The Golden State Warriors didn't make any moves at the NBA trade deadline, and rightfully so. But little did they know, the emergence of one of their own would represent the team's most significant midseason acquisition.
As if his stifling on-ball defense wasn't enough, Andre Iguodala has provided the Warriors' prolific bench with an extra jolt of scoring punch over the past four weeks. A surprising source of reliable supplementary buckets, Iguodala has been honing his spot-up shooting skills while helping initiate sets for Steve Kerr's dynamite second unit.
Since the All-Star break, Iguodala's basic box score averages and conversion rates are up across the board.
Those numbers are encouraging in a vacuum, but they're hardly other-worldly compared to more voluminous bench scorers. They may even seem underwhelming for a player making $12.3 million this season.
But context is crucial.
"Andre's had a fantastic year," Kerr told reporters following Golden State's 106-101 win over the Boston Celtics on March 1, according to NBC Bay Area. "If you don't watch all the time you'd look at the numbers and say, 'He's having his worst year.' He's having a great year."
For the first time in his career, Iguodala has been asked to come off the bench and accept a diminished role in the name of providing balance.
Iguodala spoke to USA Today's Sam Amick about that transition back in November:
I think the best way to (convince players to play the sixth man role) is to just be honest about it. What are you trying to do? What's your goal? Why do you think it works? And that's what Coach Kerr did. He was like, "All right, I think you're better playing with the second unit because the second unit (will be) better—you make them go." I was like, "All right, cool."..I mean I can argue, and say, "(Expletive), I make the first team better too. I don't care who I'm playing with, I'm making everybody better."
Of course, Iguodala could start on just about every other NBA team. He's an all-world defender blessed with length, speed and a brilliant basketball mind. There's a reason he started all 758 games he appeared in prior to this season.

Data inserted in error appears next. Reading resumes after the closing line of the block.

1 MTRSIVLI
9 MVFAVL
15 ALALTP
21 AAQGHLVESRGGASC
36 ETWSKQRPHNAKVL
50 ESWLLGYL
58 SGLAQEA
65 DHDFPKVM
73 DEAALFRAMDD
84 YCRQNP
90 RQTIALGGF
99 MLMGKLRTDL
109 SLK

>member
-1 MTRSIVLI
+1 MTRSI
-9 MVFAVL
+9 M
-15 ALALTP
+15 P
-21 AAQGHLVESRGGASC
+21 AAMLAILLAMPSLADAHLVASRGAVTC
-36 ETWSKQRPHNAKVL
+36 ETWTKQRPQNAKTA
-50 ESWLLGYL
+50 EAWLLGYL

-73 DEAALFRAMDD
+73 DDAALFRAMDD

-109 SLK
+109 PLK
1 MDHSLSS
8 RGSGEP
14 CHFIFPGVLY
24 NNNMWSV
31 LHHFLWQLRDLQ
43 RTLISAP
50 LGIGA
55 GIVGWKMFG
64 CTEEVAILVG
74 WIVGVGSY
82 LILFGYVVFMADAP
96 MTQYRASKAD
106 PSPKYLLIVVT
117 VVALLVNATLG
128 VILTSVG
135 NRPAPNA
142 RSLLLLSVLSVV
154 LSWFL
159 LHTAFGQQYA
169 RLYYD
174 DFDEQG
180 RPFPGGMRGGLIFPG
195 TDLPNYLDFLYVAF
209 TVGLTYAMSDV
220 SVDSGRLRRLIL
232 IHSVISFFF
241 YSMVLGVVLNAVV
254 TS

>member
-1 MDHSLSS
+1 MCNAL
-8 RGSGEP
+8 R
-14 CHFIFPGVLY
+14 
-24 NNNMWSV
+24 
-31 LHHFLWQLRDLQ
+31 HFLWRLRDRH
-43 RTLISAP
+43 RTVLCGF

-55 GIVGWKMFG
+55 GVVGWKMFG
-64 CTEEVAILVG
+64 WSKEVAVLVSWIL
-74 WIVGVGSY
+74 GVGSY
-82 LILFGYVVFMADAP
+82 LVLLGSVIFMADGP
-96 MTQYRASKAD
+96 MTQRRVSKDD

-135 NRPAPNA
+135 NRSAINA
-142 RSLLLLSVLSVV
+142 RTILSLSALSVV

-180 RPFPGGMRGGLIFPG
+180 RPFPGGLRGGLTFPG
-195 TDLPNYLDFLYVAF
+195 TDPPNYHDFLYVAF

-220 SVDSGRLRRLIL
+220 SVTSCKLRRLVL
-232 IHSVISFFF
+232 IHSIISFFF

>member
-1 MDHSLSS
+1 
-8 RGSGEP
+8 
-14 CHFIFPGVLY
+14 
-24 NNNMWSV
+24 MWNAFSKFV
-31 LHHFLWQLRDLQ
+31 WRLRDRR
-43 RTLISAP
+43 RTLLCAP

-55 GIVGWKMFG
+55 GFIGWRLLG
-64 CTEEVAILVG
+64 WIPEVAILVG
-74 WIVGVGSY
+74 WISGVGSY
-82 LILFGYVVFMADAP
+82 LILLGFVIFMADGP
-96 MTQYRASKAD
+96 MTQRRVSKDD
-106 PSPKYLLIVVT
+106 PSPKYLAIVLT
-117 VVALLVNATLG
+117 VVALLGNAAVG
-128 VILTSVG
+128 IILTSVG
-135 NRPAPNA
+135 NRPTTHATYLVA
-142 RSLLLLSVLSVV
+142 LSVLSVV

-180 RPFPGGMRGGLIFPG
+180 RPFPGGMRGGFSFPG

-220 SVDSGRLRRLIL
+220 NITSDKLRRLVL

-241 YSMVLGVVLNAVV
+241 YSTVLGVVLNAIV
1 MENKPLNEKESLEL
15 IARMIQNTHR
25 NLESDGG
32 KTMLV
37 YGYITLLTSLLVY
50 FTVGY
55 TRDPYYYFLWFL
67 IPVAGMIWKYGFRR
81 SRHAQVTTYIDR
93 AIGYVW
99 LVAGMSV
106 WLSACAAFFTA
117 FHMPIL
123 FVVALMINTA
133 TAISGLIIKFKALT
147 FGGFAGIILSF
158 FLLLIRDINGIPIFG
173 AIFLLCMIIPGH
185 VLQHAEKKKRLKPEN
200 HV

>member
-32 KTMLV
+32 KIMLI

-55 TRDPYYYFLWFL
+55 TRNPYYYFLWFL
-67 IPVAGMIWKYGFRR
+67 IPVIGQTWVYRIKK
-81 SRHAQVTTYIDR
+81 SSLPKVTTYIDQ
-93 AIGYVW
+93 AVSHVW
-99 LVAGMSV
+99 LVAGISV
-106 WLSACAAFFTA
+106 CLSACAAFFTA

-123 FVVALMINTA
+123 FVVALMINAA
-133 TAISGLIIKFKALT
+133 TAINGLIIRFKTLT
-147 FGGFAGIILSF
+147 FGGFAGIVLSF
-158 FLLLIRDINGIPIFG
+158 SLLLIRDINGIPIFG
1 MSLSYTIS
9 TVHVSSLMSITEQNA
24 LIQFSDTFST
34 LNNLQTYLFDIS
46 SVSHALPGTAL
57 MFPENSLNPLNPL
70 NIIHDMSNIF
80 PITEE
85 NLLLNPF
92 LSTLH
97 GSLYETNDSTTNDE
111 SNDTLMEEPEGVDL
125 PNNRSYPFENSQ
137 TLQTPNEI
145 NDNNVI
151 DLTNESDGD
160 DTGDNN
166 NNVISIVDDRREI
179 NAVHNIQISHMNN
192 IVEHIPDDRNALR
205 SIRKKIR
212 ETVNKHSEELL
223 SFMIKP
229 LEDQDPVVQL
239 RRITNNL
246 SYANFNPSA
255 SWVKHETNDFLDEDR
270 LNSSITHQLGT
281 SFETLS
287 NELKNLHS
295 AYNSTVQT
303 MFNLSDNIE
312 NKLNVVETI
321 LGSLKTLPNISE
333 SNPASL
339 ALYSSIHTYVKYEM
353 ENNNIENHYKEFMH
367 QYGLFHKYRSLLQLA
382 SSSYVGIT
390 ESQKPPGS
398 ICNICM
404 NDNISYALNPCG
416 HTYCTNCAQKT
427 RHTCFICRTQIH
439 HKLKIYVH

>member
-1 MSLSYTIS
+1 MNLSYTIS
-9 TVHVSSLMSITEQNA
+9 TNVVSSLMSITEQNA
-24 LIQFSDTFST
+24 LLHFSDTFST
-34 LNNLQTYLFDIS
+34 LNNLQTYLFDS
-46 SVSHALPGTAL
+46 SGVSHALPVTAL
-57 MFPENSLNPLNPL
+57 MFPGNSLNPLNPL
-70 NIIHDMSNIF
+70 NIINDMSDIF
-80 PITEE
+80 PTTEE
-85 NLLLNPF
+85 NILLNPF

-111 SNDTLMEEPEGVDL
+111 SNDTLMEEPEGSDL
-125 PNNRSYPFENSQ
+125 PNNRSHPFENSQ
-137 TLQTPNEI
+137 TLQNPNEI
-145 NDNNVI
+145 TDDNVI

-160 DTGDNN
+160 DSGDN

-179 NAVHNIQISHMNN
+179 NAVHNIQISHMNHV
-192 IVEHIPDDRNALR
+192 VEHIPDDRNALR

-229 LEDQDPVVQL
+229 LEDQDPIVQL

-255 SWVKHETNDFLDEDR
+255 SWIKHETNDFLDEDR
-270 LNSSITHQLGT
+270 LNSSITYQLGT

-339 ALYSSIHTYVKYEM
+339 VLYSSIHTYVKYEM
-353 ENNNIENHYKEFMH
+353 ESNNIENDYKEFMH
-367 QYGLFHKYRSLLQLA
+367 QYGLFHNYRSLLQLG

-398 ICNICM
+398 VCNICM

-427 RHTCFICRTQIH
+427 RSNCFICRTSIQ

"Dre is the kind of guy who can dominate a game without scoring double figures," former Sixers head coach Doug Collins told Sporting News' Sean Deveney last January. "The guy is able to lock down on the perimeter with whoever you want to put him on, with his size and his speed, and he is very, very smart.”
When Iguodala can splice in some spot-up threes, push the ball in transition and distribute the rock while locking up the opponents' biggest perimeter threat, he gives Golden State another luxurious complementary piece capable of taking pressure off Stephen Curry and Klay Thompson.
"Curry can play off the ball more often when Iguodala is in the game," Warriors World's Alex Torres wrote. "He can take care of the facilitator duties while Curry comes off screens and goes into scoring mode. There’s little Iguodala can’t do on a basketball court."
And lately, Iguodala's been doing a little of everything.
Over the last week, Iguodala has broken down the 20-point barrier twice—a feat he accomplished once prior to the All-Star break. He's also tallied 21 assists over his last six games, including a 21-point, six-assist performance in a 114-95 thrashing of the Atlanta Hawks on March 18.
For a guy who's seldom viewed as a primary, secondary or even tertiary scorer, that's pretty remarkable. In fact, Iguodala's usage rate of 13.2 is tied with Andrew Bogut for the lowest among regular Golden State contributors. Only Brandon Rush and Ognjen Kuzmic have posted lower ratings this season.
Although those recent bumps in the box score have been a pleasant surprise, Iguodala's true value has never been quantified by basic counting stats.
Take his defensive impact, for example.
Iguodala's disruptive style somehow makes Golden State's league-best defense even better, which supersedes any perceived stinginess relayed via steal and block totals. According to NBA.com, the Warriors post a defensive rating of 96 with Iguodala on the floor—a 3.3-point improvement from his time on the bench. It's also a 1.5-point improvement from the Warriors' top-rated total.
With All-NBA players and prospective postseason award winners littering the Warriors' roster, it's easy for a former All-Star on the wrong side of 30 to get lost in the shuffle. And therein lies the beauty of his presence.
Iguodala may be consistently overlooked as a key cog in the Warriors' loaded rotation, but his under-the-radar contributions have bolstered Golden State's title chances in a big way.
Even if no one's ready to acknowledge it.